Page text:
Direct Contracting Some employers also contract directly with certain health plans or health systems, outside of their established provider networks, to treat patients with specified conditions. Among large employers with at least one self-funded health plan, 8% have such an arrangement.
EXCISE TAX ON HIGH COST HEALTH PLANS
The high-cost plan tax, sometimes called the “Cadillac Tax”, is an excise tax on health benefit plans with premiums and other costs that exceed specified thresholds. The tax was scheduled to take effect in 2018, but its effective date has been delayed several times, and recently a bill passed the House that would repeal the provision entirely.4 Only 16% of firms offering health benefits with 50 or more employees say they expect the high-cost plan tax to take effect as scheduled, 52% say it will not take effect as scheduled, and 31% say they do not know. Thirty-three percent of offering firms say that the upcoming high-cost plan tax was ‘very important’ or ‘somewhat important’ when making health benefit decisions for 2019, while 62% say that was ‘not too important’ or ‘not important at all.’ A recent Kaiser Family Foundation analysis finds that at least one in five employers would be affected by the tax if it takes effect in 2022 unless they make changes to lower plan costs.5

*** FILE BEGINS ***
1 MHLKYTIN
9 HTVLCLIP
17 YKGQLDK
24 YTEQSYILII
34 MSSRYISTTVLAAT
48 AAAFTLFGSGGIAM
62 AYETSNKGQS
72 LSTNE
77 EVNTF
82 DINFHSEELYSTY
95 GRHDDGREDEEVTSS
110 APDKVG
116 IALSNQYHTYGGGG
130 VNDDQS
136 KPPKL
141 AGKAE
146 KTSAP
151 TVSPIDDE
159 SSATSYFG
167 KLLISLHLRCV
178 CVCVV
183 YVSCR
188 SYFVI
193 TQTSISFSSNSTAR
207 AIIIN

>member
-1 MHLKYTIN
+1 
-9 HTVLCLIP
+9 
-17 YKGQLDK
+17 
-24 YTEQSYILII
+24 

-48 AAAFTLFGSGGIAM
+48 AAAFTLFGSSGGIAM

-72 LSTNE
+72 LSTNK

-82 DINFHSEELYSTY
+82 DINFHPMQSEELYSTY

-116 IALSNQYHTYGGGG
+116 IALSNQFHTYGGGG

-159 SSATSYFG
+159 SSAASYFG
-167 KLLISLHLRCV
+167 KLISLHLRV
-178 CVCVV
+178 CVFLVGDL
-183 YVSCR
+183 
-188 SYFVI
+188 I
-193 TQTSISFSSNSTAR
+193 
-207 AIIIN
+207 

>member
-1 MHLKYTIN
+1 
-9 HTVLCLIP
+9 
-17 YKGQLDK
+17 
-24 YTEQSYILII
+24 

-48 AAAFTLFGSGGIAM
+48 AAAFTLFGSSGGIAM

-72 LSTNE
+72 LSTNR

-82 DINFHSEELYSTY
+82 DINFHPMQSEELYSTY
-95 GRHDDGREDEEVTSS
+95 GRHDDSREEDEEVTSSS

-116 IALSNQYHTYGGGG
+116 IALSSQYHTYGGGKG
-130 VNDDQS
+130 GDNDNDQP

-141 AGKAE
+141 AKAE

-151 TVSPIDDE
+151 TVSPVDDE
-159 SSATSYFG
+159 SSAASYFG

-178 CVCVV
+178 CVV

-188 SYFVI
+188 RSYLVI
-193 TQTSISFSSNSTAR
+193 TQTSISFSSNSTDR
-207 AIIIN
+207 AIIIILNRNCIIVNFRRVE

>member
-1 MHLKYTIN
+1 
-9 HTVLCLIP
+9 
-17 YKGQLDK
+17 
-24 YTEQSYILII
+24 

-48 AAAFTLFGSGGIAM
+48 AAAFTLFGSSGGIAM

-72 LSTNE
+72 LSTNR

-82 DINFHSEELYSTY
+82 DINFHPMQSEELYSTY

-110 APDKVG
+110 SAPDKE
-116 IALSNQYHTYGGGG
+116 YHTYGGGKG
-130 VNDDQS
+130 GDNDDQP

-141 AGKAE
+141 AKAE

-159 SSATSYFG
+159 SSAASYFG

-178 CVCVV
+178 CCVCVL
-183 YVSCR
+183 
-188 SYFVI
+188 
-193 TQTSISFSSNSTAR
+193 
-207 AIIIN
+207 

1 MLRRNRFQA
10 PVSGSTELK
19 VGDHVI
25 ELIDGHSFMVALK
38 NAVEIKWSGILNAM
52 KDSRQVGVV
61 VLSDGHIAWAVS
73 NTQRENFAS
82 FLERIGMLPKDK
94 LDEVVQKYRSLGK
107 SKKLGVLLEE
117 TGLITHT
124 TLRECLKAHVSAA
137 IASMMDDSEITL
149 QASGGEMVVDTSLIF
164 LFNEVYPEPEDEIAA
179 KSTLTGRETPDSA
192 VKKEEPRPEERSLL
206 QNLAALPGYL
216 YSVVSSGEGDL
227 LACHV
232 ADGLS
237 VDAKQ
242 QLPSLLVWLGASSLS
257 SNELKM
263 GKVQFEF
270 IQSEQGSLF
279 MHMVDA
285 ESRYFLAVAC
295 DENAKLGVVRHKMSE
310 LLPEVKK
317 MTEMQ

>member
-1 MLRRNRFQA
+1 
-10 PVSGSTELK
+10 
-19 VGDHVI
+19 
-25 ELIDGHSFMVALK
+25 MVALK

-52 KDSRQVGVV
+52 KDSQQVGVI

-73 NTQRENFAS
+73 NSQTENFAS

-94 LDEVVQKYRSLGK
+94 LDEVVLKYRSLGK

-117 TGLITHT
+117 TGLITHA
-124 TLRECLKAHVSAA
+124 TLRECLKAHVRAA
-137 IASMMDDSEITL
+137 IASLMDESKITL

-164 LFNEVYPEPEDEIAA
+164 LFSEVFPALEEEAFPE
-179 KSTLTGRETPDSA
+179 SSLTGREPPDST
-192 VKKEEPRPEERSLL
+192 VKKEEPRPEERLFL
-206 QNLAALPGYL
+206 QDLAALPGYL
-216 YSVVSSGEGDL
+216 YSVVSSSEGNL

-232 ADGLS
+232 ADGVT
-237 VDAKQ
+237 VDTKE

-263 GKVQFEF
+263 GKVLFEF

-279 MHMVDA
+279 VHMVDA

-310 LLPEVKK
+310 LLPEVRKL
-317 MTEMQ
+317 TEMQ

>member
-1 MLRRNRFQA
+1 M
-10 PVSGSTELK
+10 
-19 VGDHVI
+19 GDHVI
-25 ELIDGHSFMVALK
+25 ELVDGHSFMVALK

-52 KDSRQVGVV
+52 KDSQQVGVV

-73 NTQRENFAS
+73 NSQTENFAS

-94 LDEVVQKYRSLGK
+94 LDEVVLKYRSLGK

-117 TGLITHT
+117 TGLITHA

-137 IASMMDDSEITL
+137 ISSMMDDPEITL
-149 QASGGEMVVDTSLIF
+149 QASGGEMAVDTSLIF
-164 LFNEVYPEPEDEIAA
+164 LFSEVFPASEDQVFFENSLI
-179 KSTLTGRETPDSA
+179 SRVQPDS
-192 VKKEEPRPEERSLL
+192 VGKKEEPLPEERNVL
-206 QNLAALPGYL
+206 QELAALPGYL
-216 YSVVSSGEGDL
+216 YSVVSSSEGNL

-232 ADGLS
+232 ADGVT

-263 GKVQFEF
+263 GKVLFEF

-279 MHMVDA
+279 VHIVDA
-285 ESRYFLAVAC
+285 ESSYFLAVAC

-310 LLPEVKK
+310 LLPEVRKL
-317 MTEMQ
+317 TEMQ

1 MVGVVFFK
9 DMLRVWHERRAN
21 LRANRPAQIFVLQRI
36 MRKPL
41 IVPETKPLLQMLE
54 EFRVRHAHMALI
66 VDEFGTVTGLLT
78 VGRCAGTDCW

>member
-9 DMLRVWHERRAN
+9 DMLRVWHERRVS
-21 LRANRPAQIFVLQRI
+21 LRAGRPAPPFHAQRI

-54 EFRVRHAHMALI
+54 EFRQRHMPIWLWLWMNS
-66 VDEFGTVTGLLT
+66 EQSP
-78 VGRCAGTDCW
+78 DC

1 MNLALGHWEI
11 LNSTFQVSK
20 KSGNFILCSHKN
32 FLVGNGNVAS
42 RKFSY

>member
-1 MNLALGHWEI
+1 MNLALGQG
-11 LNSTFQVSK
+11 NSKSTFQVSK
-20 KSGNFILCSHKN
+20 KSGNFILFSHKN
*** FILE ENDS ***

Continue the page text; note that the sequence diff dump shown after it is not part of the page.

PRESCRIPTION DRUG PRACTICE
The cost of prescription drugs is one of the largest challenges facing employers and families. Recent policy options have focused on the complexity involving the delivery and pricing of prescription drugs and the lack of transparency about the true price for individual prescriptions. In particular, policy makers have focused on rebate payments from pharmaceutical manufacturers to payers and intermediaries as obscuring true costs. Payers have also raised questions about discount coupons and other patient assistance that manufacturers provide to patients which reduce patient cost sharing and mute financial incentives in payer formularies to encourage patients to use lower-priced alternatives.
Among employers offering health benefits with 1,000 or more employees, 27% say that they receive ‘most’ of the prescription drug rebate negotiated by their PBM or health plan, 32% say that they receive ‘some’ of the negotiated rebate, 18% say that they receive ‘very little’ of the negotiated rebate, and 23% do not know. When asked about discount coupons and patient assistance programs, only 7% say they believe that they have a ‘substantial impact’ on the cost of their health plans, 33% say that have ‘some impact’ on plan costs, 34% say that they have ‘little impact’ on plan costs, 9% say that they have ‘no impact’ on plans costs, while 17% do not know.